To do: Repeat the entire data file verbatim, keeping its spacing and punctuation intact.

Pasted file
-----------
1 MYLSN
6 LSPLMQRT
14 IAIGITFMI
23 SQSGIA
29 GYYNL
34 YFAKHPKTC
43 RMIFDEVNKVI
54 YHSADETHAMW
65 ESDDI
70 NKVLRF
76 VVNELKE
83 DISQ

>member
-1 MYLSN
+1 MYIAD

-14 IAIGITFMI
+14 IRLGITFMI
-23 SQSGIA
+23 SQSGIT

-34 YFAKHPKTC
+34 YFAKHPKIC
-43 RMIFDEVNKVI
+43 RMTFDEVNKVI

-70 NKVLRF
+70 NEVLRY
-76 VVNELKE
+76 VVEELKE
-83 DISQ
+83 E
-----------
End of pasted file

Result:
1 MYLSN
6 LSPLMQRT
14 IAIGITFMI
23 SQSGIA
29 GYYNL
34 YFAKHPKTC
43 RMIFDEVNKVI
54 YHSADETHAMW
65 ESDDI
70 NKVLRF
76 VVNELKE
83 DISQ

>member
-1 MYLSN
+1 MYIAD

-14 IAIGITFMI
+14 IRLGITFMI
-23 SQSGIA
+23 SQSGIT

-34 YFAKHPKTC
+34 YFAKHPKIC
-43 RMIFDEVNKVI
+43 RMTFDEVNKVI

-70 NKVLRF
+70 NEVLRY
-76 VVNELKE
+76 VVEELKE
-83 DISQ
+83 E